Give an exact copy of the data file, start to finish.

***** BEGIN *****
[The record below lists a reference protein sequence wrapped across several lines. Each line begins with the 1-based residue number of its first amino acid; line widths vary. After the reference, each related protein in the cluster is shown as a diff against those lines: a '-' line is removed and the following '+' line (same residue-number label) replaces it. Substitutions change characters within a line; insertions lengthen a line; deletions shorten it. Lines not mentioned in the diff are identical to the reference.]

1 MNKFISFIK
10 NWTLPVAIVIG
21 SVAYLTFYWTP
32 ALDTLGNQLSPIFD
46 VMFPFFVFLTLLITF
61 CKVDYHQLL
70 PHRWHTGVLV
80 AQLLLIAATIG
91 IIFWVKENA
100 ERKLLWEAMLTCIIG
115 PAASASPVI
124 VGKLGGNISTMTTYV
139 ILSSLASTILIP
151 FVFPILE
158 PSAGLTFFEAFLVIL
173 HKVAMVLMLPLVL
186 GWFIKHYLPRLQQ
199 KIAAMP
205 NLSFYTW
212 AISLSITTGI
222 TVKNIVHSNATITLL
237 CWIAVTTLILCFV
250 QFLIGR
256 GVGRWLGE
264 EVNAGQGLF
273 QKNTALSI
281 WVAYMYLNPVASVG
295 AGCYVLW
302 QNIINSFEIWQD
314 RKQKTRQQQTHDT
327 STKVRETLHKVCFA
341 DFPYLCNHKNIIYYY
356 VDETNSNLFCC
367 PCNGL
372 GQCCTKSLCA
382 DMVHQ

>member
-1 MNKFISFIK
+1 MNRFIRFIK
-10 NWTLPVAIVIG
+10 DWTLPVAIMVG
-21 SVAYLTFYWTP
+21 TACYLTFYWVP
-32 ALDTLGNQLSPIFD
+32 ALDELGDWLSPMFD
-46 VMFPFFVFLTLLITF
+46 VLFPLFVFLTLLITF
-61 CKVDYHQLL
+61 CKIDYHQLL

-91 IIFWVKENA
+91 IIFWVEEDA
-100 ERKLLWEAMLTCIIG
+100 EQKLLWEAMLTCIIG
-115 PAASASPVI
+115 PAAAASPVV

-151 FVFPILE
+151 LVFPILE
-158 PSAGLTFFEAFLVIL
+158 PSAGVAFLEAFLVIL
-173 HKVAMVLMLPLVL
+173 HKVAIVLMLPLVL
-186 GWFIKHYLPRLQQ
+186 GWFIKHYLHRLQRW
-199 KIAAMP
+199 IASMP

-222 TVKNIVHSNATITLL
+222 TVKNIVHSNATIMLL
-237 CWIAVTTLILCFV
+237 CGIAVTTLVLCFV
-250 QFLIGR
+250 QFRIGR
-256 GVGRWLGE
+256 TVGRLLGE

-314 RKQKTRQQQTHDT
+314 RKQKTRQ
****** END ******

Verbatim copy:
[The record below lists a reference protein sequence wrapped across several lines. Each line begins with the 1-based residue number of its first amino acid; line widths vary. After the reference, each related protein in the cluster is shown as a diff against those lines: a '-' line is removed and the following '+' line (same residue-number label) replaces it. Substitutions change characters within a line; insertions lengthen a line; deletions shorten it. Lines not mentioned in the diff are identical to the reference.]

1 MNKFISFIK
10 NWTLPVAIVIG
21 SVAYLTFYWTP
32 ALDTLGNQLSPIFD
46 VMFPFFVFLTLLITF
61 CKVDYHQLL
70 PHRWHTGVLV
80 AQLLLIAATIG
91 IIFWVKENA
100 ERKLLWEAMLTCIIG
115 PAASASPVI
124 VGKLGGNISTMTTYV
139 ILSSLASTILIP
151 FVFPILE
158 PSAGLTFFEAFLVIL
173 HKVAMVLMLPLVL
186 GWFIKHYLPRLQQ
199 KIAAMP
205 NLSFYTW
212 AISLSITTGI
222 TVKNIVHSNATITLL
237 CWIAVTTLILCFV
250 QFLIGR
256 GVGRWLGE
264 EVNAGQGLF
273 QKNTALSI
281 WVAYMYLNPVASVG
295 AGCYVLW
302 QNIINSFEIWQD
314 RKQKTRQQQTHDT
327 STKVRETLHKVCFA
341 DFPYLCNHKNIIYYY
356 VDETNSNLFCC
367 PCNGL
372 GQCCTKSLCA
382 DMVHQ

>member
-1 MNKFISFIK
+1 MNRFIRFIK
-10 NWTLPVAIVIG
+10 DWTLPVAIMVG
-21 SVAYLTFYWTP
+21 TACYLTFYWVP
-32 ALDTLGNQLSPIFD
+32 ALDELGDWLSPMFD
-46 VMFPFFVFLTLLITF
+46 VLFPLFVFLTLLITF
-61 CKVDYHQLL
+61 CKIDYHQLL

-91 IIFWVKENA
+91 IIFWVEEDA
-100 ERKLLWEAMLTCIIG
+100 EQKLLWEAMLTCIIG
-115 PAASASPVI
+115 PAAAASPVV

-151 FVFPILE
+151 LVFPILE
-158 PSAGLTFFEAFLVIL
+158 PSAGVAFLEAFLVIL
-173 HKVAMVLMLPLVL
+173 HKVAIVLMLPLVL
-186 GWFIKHYLPRLQQ
+186 GWFIKHYLHRLQRW
-199 KIAAMP
+199 IASMP

-222 TVKNIVHSNATITLL
+222 TVKNIVHSNATIMLL
-237 CWIAVTTLILCFV
+237 CGIAVTTLVLCFV
-250 QFLIGR
+250 QFRIGR
-256 GVGRWLGE
+256 TVGRLLGE

-314 RKQKTRQQQTHDT
+314 RKQKTRQ